Robert H. Couch, M.D., MBA
Southern Emergency Medical Specialists PSC, Louisville
Hot Air Balloon Pilot
How long have you been piloting hot air balloons?
I began flight training in airplanes during medical school in Birmingham, Alabama, and finished my training and licensure in Louisville. While flying around the area, I noticed the hot air balloons that were in the skies in the early morning and late afternoon hours. I visited some of the local hot air balloon races, talked to pilots, and became interested in adding a Lighter-Than-Air rating to my pilot’s license. Unlike airplanes, you can’t go and rent a balloon to fly, so I bought my first hot air balloon and began flight training with Chuck Ehrler, a former US National Champion pilot. With my wife Wilma serving as crew chief, we made many flights. Balloons have a finite life, and our second balloon was designed and built in Battle Creek, MI, in 2011.
How did you get interested in this hobby?
Flying airplanes around the Louisville area made me keenly aware of the number of balloons that fly locally. Before the east end’s rapid growth, pilots would gather and fly out of the UofL Shelby campus, just across the street from KMA headquarters, on a regular basis. Development has pushed launch fields further into the countryside, but it is still a common sight to see balloons over Louisville.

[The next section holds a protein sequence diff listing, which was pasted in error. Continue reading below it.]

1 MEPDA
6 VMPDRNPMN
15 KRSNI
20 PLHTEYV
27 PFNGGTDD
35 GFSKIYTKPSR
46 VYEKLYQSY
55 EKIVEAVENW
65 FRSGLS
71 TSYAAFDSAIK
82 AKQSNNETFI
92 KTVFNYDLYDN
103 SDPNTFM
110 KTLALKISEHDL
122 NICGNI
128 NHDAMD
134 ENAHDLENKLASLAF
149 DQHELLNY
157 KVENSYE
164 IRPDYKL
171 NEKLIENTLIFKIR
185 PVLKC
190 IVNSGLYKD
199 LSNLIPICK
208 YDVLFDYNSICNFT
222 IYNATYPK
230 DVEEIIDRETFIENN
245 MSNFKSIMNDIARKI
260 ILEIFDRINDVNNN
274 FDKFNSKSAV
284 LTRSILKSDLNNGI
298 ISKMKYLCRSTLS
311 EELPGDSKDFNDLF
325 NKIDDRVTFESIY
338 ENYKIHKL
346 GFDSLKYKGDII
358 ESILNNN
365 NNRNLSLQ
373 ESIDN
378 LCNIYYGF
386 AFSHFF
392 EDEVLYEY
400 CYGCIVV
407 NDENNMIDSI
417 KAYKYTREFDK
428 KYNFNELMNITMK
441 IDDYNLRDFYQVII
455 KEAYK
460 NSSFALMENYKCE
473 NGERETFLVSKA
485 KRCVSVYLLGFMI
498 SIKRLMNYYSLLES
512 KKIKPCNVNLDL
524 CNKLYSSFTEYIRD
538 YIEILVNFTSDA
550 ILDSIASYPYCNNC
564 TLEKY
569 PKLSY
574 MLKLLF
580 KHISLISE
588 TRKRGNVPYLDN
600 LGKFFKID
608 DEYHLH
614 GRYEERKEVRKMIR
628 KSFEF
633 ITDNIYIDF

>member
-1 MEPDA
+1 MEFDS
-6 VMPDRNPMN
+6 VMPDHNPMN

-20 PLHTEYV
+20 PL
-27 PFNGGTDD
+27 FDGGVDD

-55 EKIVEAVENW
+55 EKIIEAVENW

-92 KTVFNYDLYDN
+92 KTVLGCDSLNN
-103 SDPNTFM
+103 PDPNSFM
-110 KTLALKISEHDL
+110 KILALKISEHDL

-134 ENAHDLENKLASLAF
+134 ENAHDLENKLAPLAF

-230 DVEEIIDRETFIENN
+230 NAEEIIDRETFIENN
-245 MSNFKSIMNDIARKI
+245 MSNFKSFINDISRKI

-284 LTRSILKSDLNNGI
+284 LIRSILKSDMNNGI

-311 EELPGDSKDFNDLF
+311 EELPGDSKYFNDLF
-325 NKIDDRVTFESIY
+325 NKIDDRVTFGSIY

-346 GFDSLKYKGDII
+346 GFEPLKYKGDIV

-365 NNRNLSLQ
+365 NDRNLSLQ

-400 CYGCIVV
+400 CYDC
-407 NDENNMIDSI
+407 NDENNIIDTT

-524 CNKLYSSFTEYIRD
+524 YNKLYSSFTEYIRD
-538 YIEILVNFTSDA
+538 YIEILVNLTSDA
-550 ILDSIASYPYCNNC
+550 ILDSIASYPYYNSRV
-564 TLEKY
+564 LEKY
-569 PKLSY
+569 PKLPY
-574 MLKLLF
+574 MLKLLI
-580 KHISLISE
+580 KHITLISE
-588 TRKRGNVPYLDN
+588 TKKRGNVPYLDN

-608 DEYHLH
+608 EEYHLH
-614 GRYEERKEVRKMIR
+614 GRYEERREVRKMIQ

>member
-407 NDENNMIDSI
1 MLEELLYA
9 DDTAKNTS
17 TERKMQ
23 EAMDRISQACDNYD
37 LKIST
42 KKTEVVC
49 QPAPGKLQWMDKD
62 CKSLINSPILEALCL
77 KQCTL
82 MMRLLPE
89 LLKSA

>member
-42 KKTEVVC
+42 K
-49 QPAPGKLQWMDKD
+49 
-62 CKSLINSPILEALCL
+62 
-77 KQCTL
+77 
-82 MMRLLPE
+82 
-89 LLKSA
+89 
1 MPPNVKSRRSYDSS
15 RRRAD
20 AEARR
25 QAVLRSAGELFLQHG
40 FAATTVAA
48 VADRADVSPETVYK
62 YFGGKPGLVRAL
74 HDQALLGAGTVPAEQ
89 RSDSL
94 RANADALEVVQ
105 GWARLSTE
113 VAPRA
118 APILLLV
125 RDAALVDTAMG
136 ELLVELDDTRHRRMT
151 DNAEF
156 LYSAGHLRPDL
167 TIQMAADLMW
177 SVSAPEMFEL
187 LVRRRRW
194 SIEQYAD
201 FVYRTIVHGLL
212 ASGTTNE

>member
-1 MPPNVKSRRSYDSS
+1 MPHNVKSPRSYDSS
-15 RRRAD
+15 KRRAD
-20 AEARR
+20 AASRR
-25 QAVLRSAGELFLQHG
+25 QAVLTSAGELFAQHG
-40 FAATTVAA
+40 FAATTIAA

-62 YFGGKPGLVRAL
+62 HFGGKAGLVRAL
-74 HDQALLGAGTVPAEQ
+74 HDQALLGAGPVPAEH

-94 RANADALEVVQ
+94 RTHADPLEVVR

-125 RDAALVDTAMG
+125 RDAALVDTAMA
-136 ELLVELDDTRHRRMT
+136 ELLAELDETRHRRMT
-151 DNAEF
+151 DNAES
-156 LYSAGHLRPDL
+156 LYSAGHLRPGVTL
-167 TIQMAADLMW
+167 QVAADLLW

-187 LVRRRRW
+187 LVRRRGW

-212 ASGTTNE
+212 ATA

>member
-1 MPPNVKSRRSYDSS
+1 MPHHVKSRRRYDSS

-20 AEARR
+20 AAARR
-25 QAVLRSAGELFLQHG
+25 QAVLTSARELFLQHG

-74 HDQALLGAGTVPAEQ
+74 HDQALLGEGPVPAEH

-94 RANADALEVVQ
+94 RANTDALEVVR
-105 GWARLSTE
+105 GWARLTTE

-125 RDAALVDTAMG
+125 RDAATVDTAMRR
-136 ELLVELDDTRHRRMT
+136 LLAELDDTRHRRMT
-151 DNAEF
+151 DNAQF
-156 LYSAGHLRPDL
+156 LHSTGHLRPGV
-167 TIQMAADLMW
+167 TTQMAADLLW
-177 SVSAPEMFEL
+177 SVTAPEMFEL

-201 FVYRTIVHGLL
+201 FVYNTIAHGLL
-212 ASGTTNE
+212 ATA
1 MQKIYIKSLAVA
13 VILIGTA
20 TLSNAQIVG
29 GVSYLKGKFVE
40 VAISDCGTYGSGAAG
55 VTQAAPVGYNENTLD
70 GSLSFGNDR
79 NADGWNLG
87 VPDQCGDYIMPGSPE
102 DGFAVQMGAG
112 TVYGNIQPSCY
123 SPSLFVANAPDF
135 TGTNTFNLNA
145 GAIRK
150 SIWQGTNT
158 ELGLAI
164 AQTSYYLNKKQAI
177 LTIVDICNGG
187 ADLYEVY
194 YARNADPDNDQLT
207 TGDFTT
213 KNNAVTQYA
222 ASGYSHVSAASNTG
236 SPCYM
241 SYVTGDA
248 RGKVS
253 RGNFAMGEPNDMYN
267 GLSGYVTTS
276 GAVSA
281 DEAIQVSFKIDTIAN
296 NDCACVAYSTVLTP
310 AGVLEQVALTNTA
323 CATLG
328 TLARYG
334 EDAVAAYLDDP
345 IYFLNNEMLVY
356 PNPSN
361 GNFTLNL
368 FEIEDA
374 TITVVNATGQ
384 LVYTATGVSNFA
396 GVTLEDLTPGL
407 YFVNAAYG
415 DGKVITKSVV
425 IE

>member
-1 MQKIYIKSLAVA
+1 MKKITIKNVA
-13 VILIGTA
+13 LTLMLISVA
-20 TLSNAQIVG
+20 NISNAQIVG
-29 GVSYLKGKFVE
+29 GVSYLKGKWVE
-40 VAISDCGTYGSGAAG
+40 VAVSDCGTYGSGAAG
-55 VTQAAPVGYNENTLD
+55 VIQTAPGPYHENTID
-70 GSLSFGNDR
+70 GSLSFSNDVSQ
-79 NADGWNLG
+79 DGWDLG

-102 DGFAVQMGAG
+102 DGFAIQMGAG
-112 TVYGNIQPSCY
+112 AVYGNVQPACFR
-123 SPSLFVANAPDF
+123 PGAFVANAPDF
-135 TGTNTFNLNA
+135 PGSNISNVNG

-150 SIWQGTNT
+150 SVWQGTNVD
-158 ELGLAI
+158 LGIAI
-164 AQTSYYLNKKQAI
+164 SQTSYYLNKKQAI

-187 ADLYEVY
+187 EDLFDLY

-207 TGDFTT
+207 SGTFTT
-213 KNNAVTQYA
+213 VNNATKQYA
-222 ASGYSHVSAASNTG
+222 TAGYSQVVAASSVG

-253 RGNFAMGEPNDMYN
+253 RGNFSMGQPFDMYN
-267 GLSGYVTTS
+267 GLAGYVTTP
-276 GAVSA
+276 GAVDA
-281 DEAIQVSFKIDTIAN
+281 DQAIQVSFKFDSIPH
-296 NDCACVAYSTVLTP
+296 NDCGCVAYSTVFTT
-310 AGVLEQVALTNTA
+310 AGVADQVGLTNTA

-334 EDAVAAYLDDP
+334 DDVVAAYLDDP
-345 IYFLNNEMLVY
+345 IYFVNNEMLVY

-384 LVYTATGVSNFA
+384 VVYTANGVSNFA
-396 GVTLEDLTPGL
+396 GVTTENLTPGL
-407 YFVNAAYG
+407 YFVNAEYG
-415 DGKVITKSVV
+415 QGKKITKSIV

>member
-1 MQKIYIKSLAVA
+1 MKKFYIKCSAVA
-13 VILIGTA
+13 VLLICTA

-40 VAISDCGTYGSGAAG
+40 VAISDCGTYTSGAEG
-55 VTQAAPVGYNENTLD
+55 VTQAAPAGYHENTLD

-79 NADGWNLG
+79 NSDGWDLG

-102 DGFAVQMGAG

Why do you enjoy it?
Flying a hot air balloon is very different from flying an airplane. It requires expertise in micrometeorology, knowing what is going on with the weather within just a few miles of where you are flying. Hot air balloons are controlled by varying the heat in the envelope, the fabric portion of the balloon, and changing altitude, which can allow for some steerage of the balloon by finding winds at slightly different directions.
How does it help relieve your stress?
I don’t know that it’s really a stress reliever, because it creates its own kind of stress! Advances like GPS and communication equipment makes it much easier on your chase crew. It’s fun, because there is a certain unpredictability to each flight, and you certainly get to enjoy nature from a viewpoint from which most don’t have access. Flying over treetops, looking down at wildlife not bothered by a large fabric bag floating overhead, gives one a different perspective. Sailing along at altitude, with the quiet pilot light burner putting out a low hiss, punctuated by blasts of 15 foot long flame producing millions of BTUs, is unlike any other type of flying.
Anything else you’d like to add?
Our balloon is named Zwaso, Haitian Creole for Little Bird. I’ve made the pilgrimage to Albequerque, NM, home of the largest balloon festival in the world. Ballooning is a great family sport!